Monday, February 15, 2016

Review: My Sweet Vidalia by Deborah Mantella

My Sweet Vidalia
by Deborah Mantella

Publisher: Turner Publishing
Pages: 272
Format: ARC
Buy the Book: Amazon

Goodreads:  On July 4, 1955, in rural Georgia, an act of violence threatens the life of Vidalia Lee Kandal's pre-born daughter. Despite the direst of circumstances, the spirit of the lost child refuses to leave her ill-equipped young mother's side.

For as long as she is needed―through troubled pregnancies, through poverty, through spousal abuse and agonizing betrayals―Cieli Mae, the determined spirit child, narrates their journey. Serving as a safe place and sounding board for Vidalia's innermost thoughts and confusions, lending a strength to her momma's emerging voice, Cieli Mae provides her own special brand of comfort and encouragement, all the while honoring the restrictions imposed by her otherworldly status.

Vidalia finds further support in such unlikely townsfolk and relations as Doc Feldman, Gamma Gert and her Wild Women of God, and, most particularly, in Ruby Pearl Banks, the kind, courageous church lady, who has suffered her own share of heartache in their small Southern town of yesteryear's prejudices and presumptions.

Kritters Thoughts:  An interesting book that is very different from what I normally read as a stillborn baby that is still "haunting" her mother is narrating this story from a different perspective.  Cieli Mae unfortunately didn't make it during birth, but she stays with her mother to help her and provides the reader with a perspective into this family.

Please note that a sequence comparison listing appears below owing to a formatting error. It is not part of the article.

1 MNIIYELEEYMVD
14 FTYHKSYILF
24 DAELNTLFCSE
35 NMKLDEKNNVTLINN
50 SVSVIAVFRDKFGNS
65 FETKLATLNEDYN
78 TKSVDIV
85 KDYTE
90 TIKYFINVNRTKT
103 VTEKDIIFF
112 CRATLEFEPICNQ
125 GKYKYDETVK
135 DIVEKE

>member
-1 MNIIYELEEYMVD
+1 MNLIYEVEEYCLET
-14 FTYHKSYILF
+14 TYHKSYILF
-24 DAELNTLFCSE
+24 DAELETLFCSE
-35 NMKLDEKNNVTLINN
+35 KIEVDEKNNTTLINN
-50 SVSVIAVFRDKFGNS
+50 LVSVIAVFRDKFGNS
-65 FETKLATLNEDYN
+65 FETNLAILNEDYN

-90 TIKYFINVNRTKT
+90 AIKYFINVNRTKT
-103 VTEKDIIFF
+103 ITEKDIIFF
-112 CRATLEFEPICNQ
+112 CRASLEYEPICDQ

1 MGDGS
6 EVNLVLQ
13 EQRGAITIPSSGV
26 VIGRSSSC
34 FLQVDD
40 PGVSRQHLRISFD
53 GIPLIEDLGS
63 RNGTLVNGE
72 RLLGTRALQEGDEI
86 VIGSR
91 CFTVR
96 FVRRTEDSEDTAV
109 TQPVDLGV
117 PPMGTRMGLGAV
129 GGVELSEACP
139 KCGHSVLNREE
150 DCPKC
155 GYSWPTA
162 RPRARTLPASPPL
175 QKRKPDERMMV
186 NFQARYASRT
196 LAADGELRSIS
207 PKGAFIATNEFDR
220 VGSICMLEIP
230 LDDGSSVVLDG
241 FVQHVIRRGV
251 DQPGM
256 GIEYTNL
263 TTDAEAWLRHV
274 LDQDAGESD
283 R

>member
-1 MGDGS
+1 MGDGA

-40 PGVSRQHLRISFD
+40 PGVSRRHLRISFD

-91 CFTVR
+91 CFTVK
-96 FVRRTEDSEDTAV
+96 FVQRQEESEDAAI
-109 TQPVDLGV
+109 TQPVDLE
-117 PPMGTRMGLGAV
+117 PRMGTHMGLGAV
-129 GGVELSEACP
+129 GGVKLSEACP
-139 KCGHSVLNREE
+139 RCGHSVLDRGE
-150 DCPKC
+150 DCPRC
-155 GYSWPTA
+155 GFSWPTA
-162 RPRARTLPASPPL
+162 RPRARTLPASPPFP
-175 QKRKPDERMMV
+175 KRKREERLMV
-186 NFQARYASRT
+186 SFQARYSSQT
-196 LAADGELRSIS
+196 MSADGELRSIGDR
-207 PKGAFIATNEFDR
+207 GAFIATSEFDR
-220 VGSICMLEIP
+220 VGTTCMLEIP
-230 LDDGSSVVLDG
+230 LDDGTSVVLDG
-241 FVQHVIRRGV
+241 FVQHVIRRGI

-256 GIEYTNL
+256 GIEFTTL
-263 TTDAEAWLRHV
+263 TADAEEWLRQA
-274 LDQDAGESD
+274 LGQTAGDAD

I can honestly say I have never read a book with this type of a character providing the story and I went back and forth enjoying her point of view and being off put by it.  At the same time the cause of her death was hard to read and as it continued through the story, I was definitely talking out loud to Vidalia hoping she could make some major decisions for her and her family.  Sorry being vague - don't want to reveal too much!

In the same instance, I loved the time and place.  I loved the setting of the South and specifically Georgia and 1955 in a rural setting made this story just pop.  

So I would say as a historical fiction fan it was interesting and there were times where I was enjoying the whole story, but there were also some cringe worthy moments, so I would absolutely caution a reader to know what you are getting into on this one.

Rating: enjoyable, but didn't leave me wanting more

Disclosure of Material Connection:  I received one copy of this book free of charge from TLC Book Tours.  I was not required to write a positive review in exchange for receipt of the book; rather, the opinions expressed in this review are my own.

1 comment :

  1. This kind of narrator is new to me as well. Very interesting!

    Thanks for being a part of the tour.


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